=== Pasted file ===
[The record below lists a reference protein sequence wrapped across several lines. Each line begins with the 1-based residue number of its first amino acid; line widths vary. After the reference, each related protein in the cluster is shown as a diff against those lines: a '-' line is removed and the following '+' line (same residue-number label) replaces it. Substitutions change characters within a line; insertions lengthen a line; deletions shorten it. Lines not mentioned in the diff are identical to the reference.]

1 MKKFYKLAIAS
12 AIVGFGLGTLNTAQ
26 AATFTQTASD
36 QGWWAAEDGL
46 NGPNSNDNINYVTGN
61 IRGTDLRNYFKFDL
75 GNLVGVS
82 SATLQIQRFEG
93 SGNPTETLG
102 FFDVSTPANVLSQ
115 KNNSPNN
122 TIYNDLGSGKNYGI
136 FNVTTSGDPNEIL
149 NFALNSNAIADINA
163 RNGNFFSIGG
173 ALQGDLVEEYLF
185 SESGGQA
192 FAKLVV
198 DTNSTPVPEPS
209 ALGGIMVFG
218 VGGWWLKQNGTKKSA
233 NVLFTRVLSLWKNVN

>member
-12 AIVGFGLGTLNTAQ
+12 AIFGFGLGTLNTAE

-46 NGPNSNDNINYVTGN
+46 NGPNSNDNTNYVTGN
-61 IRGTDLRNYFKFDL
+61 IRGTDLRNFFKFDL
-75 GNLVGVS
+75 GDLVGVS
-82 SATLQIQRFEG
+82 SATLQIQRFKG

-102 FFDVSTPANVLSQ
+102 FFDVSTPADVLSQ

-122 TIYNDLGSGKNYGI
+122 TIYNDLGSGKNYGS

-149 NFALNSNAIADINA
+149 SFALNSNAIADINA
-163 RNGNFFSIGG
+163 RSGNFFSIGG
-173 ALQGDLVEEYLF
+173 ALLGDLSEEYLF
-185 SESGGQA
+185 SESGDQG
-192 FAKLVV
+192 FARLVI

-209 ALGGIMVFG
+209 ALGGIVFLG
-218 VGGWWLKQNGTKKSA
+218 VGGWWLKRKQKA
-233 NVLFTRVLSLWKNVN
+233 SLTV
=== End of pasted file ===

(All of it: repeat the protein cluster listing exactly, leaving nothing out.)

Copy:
[The record below lists a reference protein sequence wrapped across several lines. Each line begins with the 1-based residue number of its first amino acid; line widths vary. After the reference, each related protein in the cluster is shown as a diff against those lines: a '-' line is removed and the following '+' line (same residue-number label) replaces it. Substitutions change characters within a line; insertions lengthen a line; deletions shorten it. Lines not mentioned in the diff are identical to the reference.]

1 MKKFYKLAIAS
12 AIVGFGLGTLNTAQ
26 AATFTQTASD
36 QGWWAAEDGL
46 NGPNSNDNINYVTGN
61 IRGTDLRNYFKFDL
75 GNLVGVS
82 SATLQIQRFEG
93 SGNPTETLG
102 FFDVSTPANVLSQ
115 KNNSPNN
122 TIYNDLGSGKNYGI
136 FNVTTSGDPNEIL
149 NFALNSNAIADINA
163 RNGNFFSIGG
173 ALQGDLVEEYLF
185 SESGGQA
192 FAKLVV
198 DTNSTPVPEPS
209 ALGGIMVFG
218 VGGWWLKQNGTKKSA
233 NVLFTRVLSLWKNVN

>member
-12 AIVGFGLGTLNTAQ
+12 AIFGFGLGTLNTAE

-46 NGPNSNDNINYVTGN
+46 NGPNSNDNTNYVTGN
-61 IRGTDLRNYFKFDL
+61 IRGTDLRNFFKFDL
-75 GNLVGVS
+75 GDLVGVS
-82 SATLQIQRFEG
+82 SATLQIQRFKG

-102 FFDVSTPANVLSQ
+102 FFDVSTPADVLSQ

-122 TIYNDLGSGKNYGI
+122 TIYNDLGSGKNYGS

-149 NFALNSNAIADINA
+149 SFALNSNAIADINA
-163 RNGNFFSIGG
+163 RSGNFFSIGG
-173 ALQGDLVEEYLF
+173 ALLGDLSEEYLF
-185 SESGGQA
+185 SESGDQG
-192 FAKLVV
+192 FARLVI

-209 ALGGIMVFG
+209 ALGGIVFLG
-218 VGGWWLKQNGTKKSA
+218 VGGWWLKRKQKA
-233 NVLFTRVLSLWKNVN
+233 SLTV